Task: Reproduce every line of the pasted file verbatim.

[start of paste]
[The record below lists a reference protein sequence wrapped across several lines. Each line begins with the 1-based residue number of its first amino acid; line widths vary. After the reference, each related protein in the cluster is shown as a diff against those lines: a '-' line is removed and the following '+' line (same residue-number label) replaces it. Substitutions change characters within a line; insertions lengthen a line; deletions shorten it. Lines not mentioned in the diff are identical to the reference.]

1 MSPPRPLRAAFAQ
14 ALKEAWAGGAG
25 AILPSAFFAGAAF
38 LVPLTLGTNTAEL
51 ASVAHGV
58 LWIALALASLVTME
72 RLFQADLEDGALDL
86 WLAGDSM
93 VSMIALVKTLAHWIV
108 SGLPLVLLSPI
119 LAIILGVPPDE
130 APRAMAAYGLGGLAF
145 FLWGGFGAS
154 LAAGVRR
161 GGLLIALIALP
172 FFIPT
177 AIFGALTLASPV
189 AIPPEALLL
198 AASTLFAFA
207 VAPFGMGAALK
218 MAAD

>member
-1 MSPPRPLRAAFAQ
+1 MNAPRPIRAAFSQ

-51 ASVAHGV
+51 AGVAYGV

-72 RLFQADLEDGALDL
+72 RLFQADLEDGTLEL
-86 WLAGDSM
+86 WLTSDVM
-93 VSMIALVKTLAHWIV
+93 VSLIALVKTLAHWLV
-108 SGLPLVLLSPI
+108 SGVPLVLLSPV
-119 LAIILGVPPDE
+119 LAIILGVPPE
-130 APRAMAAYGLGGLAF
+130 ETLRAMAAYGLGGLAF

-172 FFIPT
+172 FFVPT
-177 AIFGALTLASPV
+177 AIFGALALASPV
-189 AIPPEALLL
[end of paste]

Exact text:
[The record below lists a reference protein sequence wrapped across several lines. Each line begins with the 1-based residue number of its first amino acid; line widths vary. After the reference, each related protein in the cluster is shown as a diff against those lines: a '-' line is removed and the following '+' line (same residue-number label) replaces it. Substitutions change characters within a line; insertions lengthen a line; deletions shorten it. Lines not mentioned in the diff are identical to the reference.]

1 MSPPRPLRAAFAQ
14 ALKEAWAGGAG
25 AILPSAFFAGAAF
38 LVPLTLGTNTAEL
51 ASVAHGV
58 LWIALALASLVTME
72 RLFQADLEDGALDL
86 WLAGDSM
93 VSMIALVKTLAHWIV
108 SGLPLVLLSPI
119 LAIILGVPPDE
130 APRAMAAYGLGGLAF
145 FLWGGFGAS
154 LAAGVRR
161 GGLLIALIALP
172 FFIPT
177 AIFGALTLASPV
189 AIPPEALLL
198 AASTLFAFA
207 VAPFGMGAALK
218 MAAD

>member
-1 MSPPRPLRAAFAQ
+1 MNAPRPIRAAFSQ

-51 ASVAHGV
+51 AGVAYGV

-72 RLFQADLEDGALDL
+72 RLFQADLEDGTLEL
-86 WLAGDSM
+86 WLTSDVM
-93 VSMIALVKTLAHWIV
+93 VSLIALVKTLAHWLV
-108 SGLPLVLLSPI
+108 SGVPLVLLSPV
-119 LAIILGVPPDE
+119 LAIILGVPPE
-130 APRAMAAYGLGGLAF
+130 ETLRAMAAYGLGGLAF

-172 FFIPT
+172 FFVPT
-177 AIFGALTLASPV
+177 AIFGALALASPV
-189 AIPPEALLL